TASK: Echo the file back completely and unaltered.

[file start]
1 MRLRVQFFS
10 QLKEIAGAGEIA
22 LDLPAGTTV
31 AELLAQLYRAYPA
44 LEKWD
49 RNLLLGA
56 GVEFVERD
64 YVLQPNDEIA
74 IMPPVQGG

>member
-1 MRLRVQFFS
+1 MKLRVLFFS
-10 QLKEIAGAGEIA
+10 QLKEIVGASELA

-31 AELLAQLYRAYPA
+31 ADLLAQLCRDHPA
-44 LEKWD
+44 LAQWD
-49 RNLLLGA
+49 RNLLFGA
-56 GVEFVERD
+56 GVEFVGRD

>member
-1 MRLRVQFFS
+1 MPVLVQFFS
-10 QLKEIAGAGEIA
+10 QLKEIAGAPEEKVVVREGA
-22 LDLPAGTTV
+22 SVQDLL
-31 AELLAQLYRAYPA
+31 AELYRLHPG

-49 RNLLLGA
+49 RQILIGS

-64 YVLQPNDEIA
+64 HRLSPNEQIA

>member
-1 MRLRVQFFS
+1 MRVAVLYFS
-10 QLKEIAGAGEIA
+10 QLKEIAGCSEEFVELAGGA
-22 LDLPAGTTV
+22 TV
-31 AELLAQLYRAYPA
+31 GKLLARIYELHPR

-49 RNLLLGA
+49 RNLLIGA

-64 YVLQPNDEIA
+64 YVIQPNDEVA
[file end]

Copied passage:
1 MRLRVQFFS
10 QLKEIAGAGEIA
22 LDLPAGTTV
31 AELLAQLYRAYPA
44 LEKWD
49 RNLLLGA
56 GVEFVERD
64 YVLQPNDEIA
74 IMPPVQGG

>member
-1 MRLRVQFFS
+1 MKLRVLFFS
-10 QLKEIAGAGEIA
+10 QLKEIVGASELA

-31 AELLAQLYRAYPA
+31 ADLLAQLCRDHPA
-44 LEKWD
+44 LAQWD
-49 RNLLLGA
+49 RNLLFGA
-56 GVEFVERD
+56 GVEFVGRD

>member
-1 MRLRVQFFS
+1 MPVLVQFFS
-10 QLKEIAGAGEIA
+10 QLKEIAGAPEEKVVVREGA
-22 LDLPAGTTV
+22 SVQDLL
-31 AELLAQLYRAYPA
+31 AELYRLHPG

-49 RNLLLGA
+49 RQILIGS

-64 YVLQPNDEIA
+64 HRLSPNEQIA

>member
-1 MRLRVQFFS
+1 MRVAVLYFS
-10 QLKEIAGAGEIA
+10 QLKEIAGCSEEFVELAGGA
-22 LDLPAGTTV
+22 TV
-31 AELLAQLYRAYPA
+31 GKLLARIYELHPR

-49 RNLLLGA
+49 RNLLIGA

-64 YVLQPNDEIA
+64 YVIQPNDEVA